Seems to me like its a no brainer...to have this? down side?
What's the Take On: ON-Q® PainBuster® Post-Op Pain Relief System
Doctor Answers 7
Pain pumps for Mommy makeover
I use a pain pump with every tummy tuck I perform with a muscular repair. When used properly they greatly reduce the pain. The risk is that if too high a flow rate is chosen seromas can develop. I have not had a problem in this regard however.
On Q is one brand of the product that I have used and works well. There are other pain pump makers as well.
John Di Saia MD
Pain Pump for Mommy makeover Procedures
I use the pain pump on every tummy tuck surgery I perform. This helps with post operative pain. It's a continuous drip for 3-5 days (depending on the pump) which helps the patient during the most difficult days of the recovery. You will still need to take your oral pain medication as the pain pump is not enough by itself. The feedback I hear from patients is that they were happy that they had the pain pump.
Pain pump after tummy tuck
As you can see, there are many surgeons who use the pain pump, and are happy with the results. Although I have used the pain pump in a few cases, I generally find that the patients do not have a great deal of pain after the tummy tuck, especially if the tummy tuck is done without drains (which, in my experience, cause more pain than the tightening of the muscle. The pain pump would not help with the pain due to the drains).
Also, as the other surgeons indicate, management of the pain pump does add an extra level of complexity for you after the surgery, and they do not eliminate the pain anyway. The pain pump tubes do provide an extra pathway for bacteria to potentially enter the area of surgery, and potentially cause an infection.
Further, it has always made me a little nervous sending the patient home with that much anesthetic -- if the pain pump were to malfunction and all of the anesthetic be delivered at one time, the results would probably be very bad (although I have absolutely no knowledge of any case where that has happened, it is the kind of thing that keeps a surgeon awake at night).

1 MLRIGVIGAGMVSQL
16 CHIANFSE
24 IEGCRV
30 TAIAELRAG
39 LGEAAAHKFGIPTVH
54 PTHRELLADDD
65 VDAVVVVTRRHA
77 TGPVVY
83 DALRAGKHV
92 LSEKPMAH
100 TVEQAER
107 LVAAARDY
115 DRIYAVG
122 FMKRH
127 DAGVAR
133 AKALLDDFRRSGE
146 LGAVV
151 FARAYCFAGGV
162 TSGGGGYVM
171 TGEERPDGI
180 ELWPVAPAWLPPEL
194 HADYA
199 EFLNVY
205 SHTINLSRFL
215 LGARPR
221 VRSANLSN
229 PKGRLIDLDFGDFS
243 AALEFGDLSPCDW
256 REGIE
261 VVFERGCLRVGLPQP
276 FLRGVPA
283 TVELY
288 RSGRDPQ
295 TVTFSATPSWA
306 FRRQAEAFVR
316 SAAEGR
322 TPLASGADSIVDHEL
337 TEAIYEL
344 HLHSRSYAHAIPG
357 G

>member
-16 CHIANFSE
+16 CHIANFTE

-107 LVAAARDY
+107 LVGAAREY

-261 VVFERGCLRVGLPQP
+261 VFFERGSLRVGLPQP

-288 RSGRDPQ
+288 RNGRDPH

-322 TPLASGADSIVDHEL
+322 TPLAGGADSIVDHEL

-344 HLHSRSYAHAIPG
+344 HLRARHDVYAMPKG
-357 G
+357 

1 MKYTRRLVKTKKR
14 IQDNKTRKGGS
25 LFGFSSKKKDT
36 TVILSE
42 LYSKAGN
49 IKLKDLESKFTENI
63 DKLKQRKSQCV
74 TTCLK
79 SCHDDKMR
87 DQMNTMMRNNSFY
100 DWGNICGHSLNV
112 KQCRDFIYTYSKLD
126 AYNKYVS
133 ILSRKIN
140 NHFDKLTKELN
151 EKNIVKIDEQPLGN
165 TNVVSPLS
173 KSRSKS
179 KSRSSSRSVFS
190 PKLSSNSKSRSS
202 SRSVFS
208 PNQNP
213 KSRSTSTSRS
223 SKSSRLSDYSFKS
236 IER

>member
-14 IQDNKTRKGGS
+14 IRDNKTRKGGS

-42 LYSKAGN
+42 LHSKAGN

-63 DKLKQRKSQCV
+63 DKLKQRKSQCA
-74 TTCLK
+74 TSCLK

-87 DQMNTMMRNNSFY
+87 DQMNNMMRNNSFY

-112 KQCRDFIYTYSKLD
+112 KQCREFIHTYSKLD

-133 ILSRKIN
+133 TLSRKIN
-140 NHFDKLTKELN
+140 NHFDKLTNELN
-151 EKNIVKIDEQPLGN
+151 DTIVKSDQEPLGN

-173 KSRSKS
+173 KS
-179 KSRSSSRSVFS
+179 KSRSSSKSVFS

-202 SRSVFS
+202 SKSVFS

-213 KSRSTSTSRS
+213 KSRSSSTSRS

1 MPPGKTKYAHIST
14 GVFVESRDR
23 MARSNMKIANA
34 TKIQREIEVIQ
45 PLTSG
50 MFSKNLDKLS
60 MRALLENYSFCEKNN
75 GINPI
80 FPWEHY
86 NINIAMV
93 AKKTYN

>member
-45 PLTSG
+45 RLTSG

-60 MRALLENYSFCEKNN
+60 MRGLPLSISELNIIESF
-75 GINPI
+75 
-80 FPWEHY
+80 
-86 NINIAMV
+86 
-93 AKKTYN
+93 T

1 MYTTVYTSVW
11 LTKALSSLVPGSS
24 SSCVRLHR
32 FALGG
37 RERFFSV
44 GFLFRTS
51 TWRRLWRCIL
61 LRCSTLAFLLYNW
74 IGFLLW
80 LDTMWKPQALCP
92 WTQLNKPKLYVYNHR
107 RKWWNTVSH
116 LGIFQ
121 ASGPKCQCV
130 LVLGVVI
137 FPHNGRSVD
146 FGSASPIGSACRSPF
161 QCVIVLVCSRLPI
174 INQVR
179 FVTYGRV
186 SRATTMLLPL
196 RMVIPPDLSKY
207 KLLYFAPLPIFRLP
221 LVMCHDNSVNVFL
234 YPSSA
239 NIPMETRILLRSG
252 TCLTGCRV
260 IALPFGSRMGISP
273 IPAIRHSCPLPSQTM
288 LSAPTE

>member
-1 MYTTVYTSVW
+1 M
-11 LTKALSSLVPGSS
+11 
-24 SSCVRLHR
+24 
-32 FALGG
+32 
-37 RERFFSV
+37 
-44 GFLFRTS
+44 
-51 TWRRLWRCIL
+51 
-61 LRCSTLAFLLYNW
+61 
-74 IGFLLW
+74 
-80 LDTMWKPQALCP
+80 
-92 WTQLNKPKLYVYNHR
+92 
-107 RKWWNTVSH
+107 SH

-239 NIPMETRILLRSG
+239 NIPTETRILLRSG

All in all, the pain pumps pose additional complexity, keep the incisions open to bacteria, open the possibility for a catastrophic failure, and do not eliminate the pain anyway. Not a no-brainer, in my opinion.
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Pain pumps and TT
These help - somewhat. We've used them for our tummy tucks - and honestly, I had hoped that they would do more than they do, for pain relief.
Don't expect to be "pain free"...you'll still need prescription-strength pain meds. But the pain pumps - regardless of the brand - do help somewhat for the first few days.
Good luck with your surgery!
On-Q Painbuster is Great for Mommy Makovers
The On-Q Painbuster, or any pain pump for that matter, will help you A LOT with pain control after surgery. The pain pump catheters are placed in areas of the most pain after your Mommy Makeover- typically the breast area and where your tummy muscles are tightened. The pain pump doesn't get rid of all of the pain, but it does get rid of a lot of the pain.
Since you're in less pain, you usually don't need as much pain medicine, or narcotics, by mouth. As you probably know, narcotics may cause drowsiness, constipation, nausea, and other side effects, so the fewer narcotics you can take, the better you will feel.
Make sure you talk to your plastic surgeon about pain relief after surgery. Best wishes with your Mommy Makeover!
Mommy Makeover and Pain Management
The use of the On-Q pain pump, along with provided pain medication, should effectively control discomfort so that the patient can move about and sleep as needed. We have been using the pain pump for many years with tremendous patient approval. Good luck.
On-Q pain pump for less post op discomfort after tummy tuck
We have been using the On-Q pain pump for several years with tummy tucks (abdominoplasty). It works by slowly infusing numbing medication such as lidocaine into the surgical site for about 3 days, so patients need much less narcotic pain medication and recovery is faster. The disadvatage is that sometimes patients are more active than they should be, and the infusion may mean that drains need to be in a day or two longer. Even with the On-Q, drains typically come out by day 5 because we also use progressive tension sutures which help minimize fluid buildup.